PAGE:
Worth $6 million, they replace the Bell 47 Sioux helicopters and de Havilland Devon aircraft that, due to age, are no longer relevant for training. A Defence Force spokesperson said the helicopters, which arrived in Novem ber, had recently had their protective coating removed in preparation for being painted.

When painting is completed, the aircraft will undergo systems checks, including wiring, hydraulics and mechanical, before they are introduced as training aids later this year

The Marlborough Express

The little bags of netting for gas lanterns (called 'mantles') are radioactive..

From: Gordon Gourdie, Chorley
Sent: Wednesday, February 24, 2010 2:46 AM
Subject: Medals for MPs!

MPs medals "So wrong"

Can you all take time to read this and add your names please. I didn't know this but MPs get a medal for visiting a war zone. They don't have to do time in country like our service personnel and they don't have to wait months afterwards to get presented with the thing. Medals are all the recognition we as servicemen and servicewomen get for spending long months in staggeringly deprived locations getting shot at and blown up.

 The most action and flak an MP sees is over their expenses. As we saw with the Wootton Basset petition thousands of signatures in a short space of time did make the government act. They cannot ignore the voters. Especially now with elections looming. Please take the time to sign this petition and please encourage all your family to also do so. Where it asks for your name also add on the same line former military if you were. You will see what others have done. I think this adds just a little more bite to the petition. Once again get everyone with an email address to sign, including neighbours.
 Lets do our service personal this small service for all the danger they face and hard work they complete in the name of our country.


From: David Stevens, Bangor
Sent: Wednesday, February 24, 2010 2:27 PM
Subject: Santo Domingo

Hi Tony,

Another great newsletter, but shocked to see myself featured! My cover completely blown! Goodness knows how you got hold of this 'interview'... I seem to remember that this was a telephone interview from Santo Domingo with a local North Wales newspaper.

I am not long back from that mission. My team was based in Santo Domingo (SD), Dominican Republic and I only did one trip into Haiti by helicopter. It was frustrating for me (us) to be on the outside looking in. But, in the event setting a large logistics hub in SD was pivitol to the success of Federation (Red Cross, Red Crescent and Red Diamond Societies) Relief distribution in Haiti, which was peaking at 2,200 families (some 10,000 people) a day.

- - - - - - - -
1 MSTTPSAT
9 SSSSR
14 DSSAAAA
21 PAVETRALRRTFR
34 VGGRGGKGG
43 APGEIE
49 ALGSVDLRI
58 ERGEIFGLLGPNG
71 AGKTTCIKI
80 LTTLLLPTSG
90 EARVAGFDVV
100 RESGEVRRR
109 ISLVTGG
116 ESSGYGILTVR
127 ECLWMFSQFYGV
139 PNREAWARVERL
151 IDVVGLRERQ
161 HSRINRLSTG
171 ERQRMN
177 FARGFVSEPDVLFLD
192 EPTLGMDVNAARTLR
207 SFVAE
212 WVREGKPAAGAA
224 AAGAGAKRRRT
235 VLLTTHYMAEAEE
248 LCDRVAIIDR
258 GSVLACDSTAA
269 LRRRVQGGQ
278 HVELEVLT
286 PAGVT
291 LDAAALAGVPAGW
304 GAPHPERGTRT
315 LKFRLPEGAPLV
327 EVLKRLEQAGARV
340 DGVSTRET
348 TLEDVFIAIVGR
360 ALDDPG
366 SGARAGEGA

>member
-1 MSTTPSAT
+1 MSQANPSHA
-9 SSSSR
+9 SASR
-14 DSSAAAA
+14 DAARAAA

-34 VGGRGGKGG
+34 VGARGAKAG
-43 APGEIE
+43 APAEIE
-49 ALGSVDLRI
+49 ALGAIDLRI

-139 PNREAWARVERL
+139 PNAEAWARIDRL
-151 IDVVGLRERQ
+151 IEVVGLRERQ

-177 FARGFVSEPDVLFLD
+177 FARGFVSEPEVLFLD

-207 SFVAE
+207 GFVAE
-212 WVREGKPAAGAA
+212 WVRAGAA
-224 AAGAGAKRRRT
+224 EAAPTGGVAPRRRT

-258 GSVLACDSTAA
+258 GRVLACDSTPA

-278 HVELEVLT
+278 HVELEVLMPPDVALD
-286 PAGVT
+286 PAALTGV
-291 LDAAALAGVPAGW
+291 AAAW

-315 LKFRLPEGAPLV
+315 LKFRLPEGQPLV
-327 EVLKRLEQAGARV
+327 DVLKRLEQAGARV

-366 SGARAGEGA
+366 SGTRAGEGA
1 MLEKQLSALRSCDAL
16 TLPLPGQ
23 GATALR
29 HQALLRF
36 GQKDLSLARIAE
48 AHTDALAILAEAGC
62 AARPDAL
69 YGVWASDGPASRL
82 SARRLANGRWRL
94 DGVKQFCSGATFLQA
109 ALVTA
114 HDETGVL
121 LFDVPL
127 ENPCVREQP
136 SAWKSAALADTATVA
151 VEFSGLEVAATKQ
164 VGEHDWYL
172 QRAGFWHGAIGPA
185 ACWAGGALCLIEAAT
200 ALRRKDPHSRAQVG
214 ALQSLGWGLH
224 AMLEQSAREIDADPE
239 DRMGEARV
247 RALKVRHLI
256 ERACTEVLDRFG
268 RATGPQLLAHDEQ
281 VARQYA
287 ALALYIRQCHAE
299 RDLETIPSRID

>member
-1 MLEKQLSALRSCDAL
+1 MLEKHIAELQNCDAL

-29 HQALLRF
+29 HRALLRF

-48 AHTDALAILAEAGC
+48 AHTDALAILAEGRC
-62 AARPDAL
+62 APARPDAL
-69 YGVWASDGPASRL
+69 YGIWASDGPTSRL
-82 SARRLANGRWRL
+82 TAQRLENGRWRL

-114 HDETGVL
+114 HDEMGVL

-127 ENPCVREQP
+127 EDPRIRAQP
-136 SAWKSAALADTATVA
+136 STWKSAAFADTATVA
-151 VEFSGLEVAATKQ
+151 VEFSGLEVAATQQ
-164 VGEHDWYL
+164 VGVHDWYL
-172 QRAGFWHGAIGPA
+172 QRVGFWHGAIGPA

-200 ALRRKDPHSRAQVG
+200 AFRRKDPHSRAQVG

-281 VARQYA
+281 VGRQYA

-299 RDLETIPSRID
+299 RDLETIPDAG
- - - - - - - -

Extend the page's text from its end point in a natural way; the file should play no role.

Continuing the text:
Offloading the Antonov AN-124 in Santo Domingo

Logs ERU A Team Santo Domingo. David is at front row centre

To put this Haiti earthquake operation into context:

We deployed 17 Emergency Response Unit teams (medical, relief, water and sanitation,, IT, logistics etc) for the Far East Tsunami - for Haiti Geneva deployed 24 such teams.

At left is a pic of my British/Spanish Logs ERU team - I took over as team leader after just 3 days...

It was a mission like no other - more another time maybe; don't want to bore folk...

The Oil Lift picture brought back memories - my team was based in Dar as Salaam and Lusaka. Lusaka was where FS Ray Marks had that near fatal accident when he fell through the gap between the BFLP and Britannia door sill. I shudder every time I think about that particular night! As many will recall, some wag came up with the name 'Mushroom Airways' for that air bridge. I leave you to ponder. Many of us still have our Mushroom Airways ties.

Enough already. Hi to all my friends out there in the big wide world...

Keep well Tony

Best regards


Many thanks David, but I doubt you would be able to bore us with tales from the ERU - to the contrary, I believe most would be intrigued!

People who ride on roller coasters have a higher chance of having a blood clot in the brain.

From: David Powell, Princes Risborough
Sent: Wednesday, February 24, 2010 12:55 PM
Subject: The Abingdon Move Paper

Thanks to Charles Collier for correcting me on my long held misconception about the authoring of the Abingdon move paper (OBA 012910). Makes you wonder how many other uncorrected misunderstandings have become ‘the accepted history’ with the passage of time?

Also – well done to David Stevens; back in the thick of it with the Red Cross.

David Powell

Seems to me that Charles should have returned to Blighty from his trip downunder by now...


From: Graham Leman, Poole
Sent: 2/28/2010, 5:57 am, EST 
Subject: Guestbook Entry

Just joined the site. Many, many, names and stories come flooding back. Message for Al Rae: I have loads of photos from the Falklands War tour. Will post some soon.

Hello to all


Nice to have you on board Scouse, welcome!

By the time he was twenty-six, Napoleon had conquered Italy

NZ relief mission reaches remote Cooks atoll

A New Zealand relief mission has delivered an emergency package of food, medical and building supplies to one of the Cook Islands' most remote atolls..